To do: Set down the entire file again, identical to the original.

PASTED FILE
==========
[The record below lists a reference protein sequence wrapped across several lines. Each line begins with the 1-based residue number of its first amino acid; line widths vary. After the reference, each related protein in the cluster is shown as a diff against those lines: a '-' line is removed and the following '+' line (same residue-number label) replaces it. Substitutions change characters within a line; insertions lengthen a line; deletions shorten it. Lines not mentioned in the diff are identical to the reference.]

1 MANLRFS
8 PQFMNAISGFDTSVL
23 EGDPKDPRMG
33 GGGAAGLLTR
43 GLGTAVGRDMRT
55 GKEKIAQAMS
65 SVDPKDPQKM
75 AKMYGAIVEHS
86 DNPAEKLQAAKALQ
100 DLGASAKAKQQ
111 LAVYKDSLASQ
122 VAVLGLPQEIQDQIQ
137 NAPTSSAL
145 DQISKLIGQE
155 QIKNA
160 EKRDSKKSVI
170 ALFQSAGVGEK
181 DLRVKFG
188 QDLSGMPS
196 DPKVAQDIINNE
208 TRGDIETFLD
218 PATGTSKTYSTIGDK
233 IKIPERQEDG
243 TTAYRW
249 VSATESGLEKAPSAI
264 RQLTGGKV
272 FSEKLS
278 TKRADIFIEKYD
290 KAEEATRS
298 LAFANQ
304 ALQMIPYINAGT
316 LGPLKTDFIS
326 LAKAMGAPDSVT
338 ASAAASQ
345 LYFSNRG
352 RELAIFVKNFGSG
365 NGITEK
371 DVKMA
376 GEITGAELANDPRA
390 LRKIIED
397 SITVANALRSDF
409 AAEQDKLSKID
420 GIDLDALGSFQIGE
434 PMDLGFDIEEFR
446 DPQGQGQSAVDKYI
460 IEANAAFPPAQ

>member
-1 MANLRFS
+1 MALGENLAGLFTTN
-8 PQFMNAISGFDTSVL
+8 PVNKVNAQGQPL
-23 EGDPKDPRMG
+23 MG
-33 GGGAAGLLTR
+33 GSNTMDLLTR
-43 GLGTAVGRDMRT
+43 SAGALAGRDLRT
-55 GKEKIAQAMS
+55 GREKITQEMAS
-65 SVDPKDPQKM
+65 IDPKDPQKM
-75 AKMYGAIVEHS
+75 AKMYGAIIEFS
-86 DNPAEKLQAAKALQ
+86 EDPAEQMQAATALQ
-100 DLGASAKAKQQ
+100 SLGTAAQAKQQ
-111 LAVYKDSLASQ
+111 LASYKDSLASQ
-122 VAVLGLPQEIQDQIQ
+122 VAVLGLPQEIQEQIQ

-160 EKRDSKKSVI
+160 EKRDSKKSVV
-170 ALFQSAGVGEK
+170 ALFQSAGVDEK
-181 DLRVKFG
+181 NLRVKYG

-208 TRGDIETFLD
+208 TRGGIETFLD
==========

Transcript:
[The record below lists a reference protein sequence wrapped across several lines. Each line begins with the 1-based residue number of its first amino acid; line widths vary. After the reference, each related protein in the cluster is shown as a diff against those lines: a '-' line is removed and the following '+' line (same residue-number label) replaces it. Substitutions change characters within a line; insertions lengthen a line; deletions shorten it. Lines not mentioned in the diff are identical to the reference.]

1 MANLRFS
8 PQFMNAISGFDTSVL
23 EGDPKDPRMG
33 GGGAAGLLTR
43 GLGTAVGRDMRT
55 GKEKIAQAMS
65 SVDPKDPQKM
75 AKMYGAIVEHS
86 DNPAEKLQAAKALQ
100 DLGASAKAKQQ
111 LAVYKDSLASQ
122 VAVLGLPQEIQDQIQ
137 NAPTSSAL
145 DQISKLIGQE
155 QIKNA
160 EKRDSKKSVI
170 ALFQSAGVGEK
181 DLRVKFG
188 QDLSGMPS
196 DPKVAQDIINNE
208 TRGDIETFLD
218 PATGTSKTYSTIGDK
233 IKIPERQEDG
243 TTAYRW
249 VSATESGLEKAPSAI
264 RQLTGGKV
272 FSEKLS
278 TKRADIFIEKYD
290 KAEEATRS
298 LAFANQ
304 ALQMIPYINAGT
316 LGPLKTDFIS
326 LAKAMGAPDSVT
338 ASAAASQ
345 LYFSNRG
352 RELAIFVKNFGSG
365 NGITEK
371 DVKMA
376 GEITGAELANDPRA
390 LRKIIED
397 SITVANALRSDF
409 AAEQDKLSKID
420 GIDLDALGSFQIGE
434 PMDLGFDIEEFR
446 DPQGQGQSAVDKYI
460 IEANAAFPPAQ

>member
-1 MANLRFS
+1 MALGENLAGLFTTN
-8 PQFMNAISGFDTSVL
+8 PVNKVNAQGQPL
-23 EGDPKDPRMG
+23 MG
-33 GGGAAGLLTR
+33 GSNTMDLLTR
-43 GLGTAVGRDMRT
+43 SAGALAGRDLRT
-55 GKEKIAQAMS
+55 GREKITQEMAS
-65 SVDPKDPQKM
+65 IDPKDPQKM
-75 AKMYGAIVEHS
+75 AKMYGAIIEFS
-86 DNPAEKLQAAKALQ
+86 EDPAEQMQAATALQ
-100 DLGASAKAKQQ
+100 SLGTAAQAKQQ
-111 LAVYKDSLASQ
+111 LASYKDSLASQ
-122 VAVLGLPQEIQDQIQ
+122 VAVLGLPQEIQEQIQ

-160 EKRDSKKSVI
+160 EKRDSKKSVV
-170 ALFQSAGVGEK
+170 ALFQSAGVDEK
-181 DLRVKFG
+181 NLRVKYG

-208 TRGDIETFLD
+208 TRGGIETFLD